Iris Bohnet, the Albert Pratt Professor of Business and Government and the Academic Dean at Harvard Kennedy School, came to Bridgewater where she presented on topics from her book, What Works: Gender Equality by Design. A behavioral economist, Bohnet explained the significance of organizations debiasing management systems when implementing Diversity and Inclusion strategies.
Through her research, Bohnet found that companies often attempt to build inclusion by sponsoring trainings that address the behavior of individuals. She explained that without the complement of inclusive management systems, individual training is likely to wither: “we can’t fix this by just focusing on fixing people or fixing mindsets, instead we need to fix our systems.” She continued by describing how today, many companies have functions where bias and subjectiveness play an important role in decision making — negatively affecting women and minorities at a disproportionate rate.
She advised for companies to reflect, and ask themselves, “What are the design choices that we make automatically, or by default, without much thinking, and therefore might fall into traps of misunderstanding, misleading, or have outcomes that they did not intend?” By evolving formal processes such as job advertisement, employee feedback, and career advancement, she believes that organizations can make the necessary adjustments needed for an environment where inclusion is inherent.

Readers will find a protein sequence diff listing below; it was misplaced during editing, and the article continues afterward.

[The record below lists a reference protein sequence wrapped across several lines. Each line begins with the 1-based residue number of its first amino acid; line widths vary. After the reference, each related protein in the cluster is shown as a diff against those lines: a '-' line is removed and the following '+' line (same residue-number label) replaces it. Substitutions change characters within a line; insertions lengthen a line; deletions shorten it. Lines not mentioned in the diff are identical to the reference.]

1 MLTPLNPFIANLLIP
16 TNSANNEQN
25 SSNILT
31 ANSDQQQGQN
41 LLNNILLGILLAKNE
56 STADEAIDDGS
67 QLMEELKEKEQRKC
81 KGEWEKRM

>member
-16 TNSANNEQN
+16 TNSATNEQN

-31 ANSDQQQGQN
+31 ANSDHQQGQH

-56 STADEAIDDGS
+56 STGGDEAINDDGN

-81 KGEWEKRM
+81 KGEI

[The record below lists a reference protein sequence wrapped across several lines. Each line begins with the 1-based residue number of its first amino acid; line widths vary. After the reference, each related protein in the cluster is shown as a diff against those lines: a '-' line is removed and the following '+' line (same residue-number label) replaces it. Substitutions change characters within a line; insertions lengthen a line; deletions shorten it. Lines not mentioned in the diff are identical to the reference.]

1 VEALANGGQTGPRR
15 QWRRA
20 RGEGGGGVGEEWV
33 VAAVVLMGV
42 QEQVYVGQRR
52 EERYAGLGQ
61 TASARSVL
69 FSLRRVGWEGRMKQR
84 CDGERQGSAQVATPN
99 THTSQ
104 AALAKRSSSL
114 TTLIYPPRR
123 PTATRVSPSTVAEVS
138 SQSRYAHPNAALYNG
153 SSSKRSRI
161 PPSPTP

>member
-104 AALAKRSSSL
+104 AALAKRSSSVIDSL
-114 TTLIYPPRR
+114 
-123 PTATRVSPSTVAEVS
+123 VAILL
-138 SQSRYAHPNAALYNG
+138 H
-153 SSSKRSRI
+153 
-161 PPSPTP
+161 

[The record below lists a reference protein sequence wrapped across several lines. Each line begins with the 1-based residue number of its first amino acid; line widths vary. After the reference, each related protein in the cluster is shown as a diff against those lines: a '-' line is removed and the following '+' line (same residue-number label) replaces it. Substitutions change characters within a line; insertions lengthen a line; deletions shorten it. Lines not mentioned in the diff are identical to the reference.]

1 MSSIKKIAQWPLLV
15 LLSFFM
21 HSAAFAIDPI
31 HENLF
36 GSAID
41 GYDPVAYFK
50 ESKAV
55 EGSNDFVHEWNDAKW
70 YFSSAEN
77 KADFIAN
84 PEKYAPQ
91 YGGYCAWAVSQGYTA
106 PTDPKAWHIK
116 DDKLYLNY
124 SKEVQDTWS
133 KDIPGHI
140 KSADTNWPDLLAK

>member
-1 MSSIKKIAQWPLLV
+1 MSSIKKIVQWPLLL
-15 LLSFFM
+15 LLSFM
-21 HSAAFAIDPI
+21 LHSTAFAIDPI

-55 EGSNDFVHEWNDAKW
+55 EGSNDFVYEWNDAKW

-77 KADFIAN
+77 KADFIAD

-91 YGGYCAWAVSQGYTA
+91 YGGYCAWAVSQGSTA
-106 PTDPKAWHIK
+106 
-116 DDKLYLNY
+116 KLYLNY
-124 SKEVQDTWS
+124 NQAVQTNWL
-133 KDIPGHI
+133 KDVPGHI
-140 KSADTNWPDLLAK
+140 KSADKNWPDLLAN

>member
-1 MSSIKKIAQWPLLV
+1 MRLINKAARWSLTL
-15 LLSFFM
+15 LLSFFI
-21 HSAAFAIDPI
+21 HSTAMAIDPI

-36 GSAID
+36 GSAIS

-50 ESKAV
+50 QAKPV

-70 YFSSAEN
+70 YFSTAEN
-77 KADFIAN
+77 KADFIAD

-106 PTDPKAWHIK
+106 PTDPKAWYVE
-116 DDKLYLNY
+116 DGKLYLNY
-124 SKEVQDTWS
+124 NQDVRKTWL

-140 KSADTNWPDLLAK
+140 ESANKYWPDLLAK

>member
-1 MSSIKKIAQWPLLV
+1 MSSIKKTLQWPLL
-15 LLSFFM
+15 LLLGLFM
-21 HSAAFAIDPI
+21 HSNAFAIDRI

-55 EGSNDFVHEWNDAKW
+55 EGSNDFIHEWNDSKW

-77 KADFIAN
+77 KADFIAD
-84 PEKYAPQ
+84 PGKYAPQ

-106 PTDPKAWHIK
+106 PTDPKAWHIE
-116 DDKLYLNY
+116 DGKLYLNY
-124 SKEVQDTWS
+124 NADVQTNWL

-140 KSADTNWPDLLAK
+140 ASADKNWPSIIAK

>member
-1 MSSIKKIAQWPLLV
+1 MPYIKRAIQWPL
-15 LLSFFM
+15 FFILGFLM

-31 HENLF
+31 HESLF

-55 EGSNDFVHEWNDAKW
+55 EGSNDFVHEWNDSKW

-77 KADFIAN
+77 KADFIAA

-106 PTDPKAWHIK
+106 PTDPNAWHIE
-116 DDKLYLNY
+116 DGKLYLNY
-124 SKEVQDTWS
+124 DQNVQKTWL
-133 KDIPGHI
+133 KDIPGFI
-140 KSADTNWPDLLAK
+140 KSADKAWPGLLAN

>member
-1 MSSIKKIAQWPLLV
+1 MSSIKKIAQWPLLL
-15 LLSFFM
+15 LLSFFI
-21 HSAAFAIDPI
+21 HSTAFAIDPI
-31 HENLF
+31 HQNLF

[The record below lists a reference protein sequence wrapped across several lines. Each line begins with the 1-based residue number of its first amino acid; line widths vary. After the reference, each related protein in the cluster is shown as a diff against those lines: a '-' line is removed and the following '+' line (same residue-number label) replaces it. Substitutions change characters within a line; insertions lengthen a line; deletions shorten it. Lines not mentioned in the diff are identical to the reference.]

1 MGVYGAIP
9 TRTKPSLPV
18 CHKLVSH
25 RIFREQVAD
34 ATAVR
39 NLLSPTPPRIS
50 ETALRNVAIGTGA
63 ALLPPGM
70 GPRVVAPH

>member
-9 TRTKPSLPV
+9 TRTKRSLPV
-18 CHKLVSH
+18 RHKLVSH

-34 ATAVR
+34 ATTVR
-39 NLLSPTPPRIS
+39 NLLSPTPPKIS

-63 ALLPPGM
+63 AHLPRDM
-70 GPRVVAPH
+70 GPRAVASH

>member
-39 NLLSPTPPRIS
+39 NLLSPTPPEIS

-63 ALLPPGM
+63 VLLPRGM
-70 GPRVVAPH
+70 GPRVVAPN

Whichever path organizations choose to become a more equitable workplace, Bohnet says individuals should still feel accountable. She reminded leaders that they each have a responsibility to build and maintain the culture and environment of the firms they run — “you have to think about the collective, the norms that you want to uphold, and you have to make it easier for everyone to get this right.”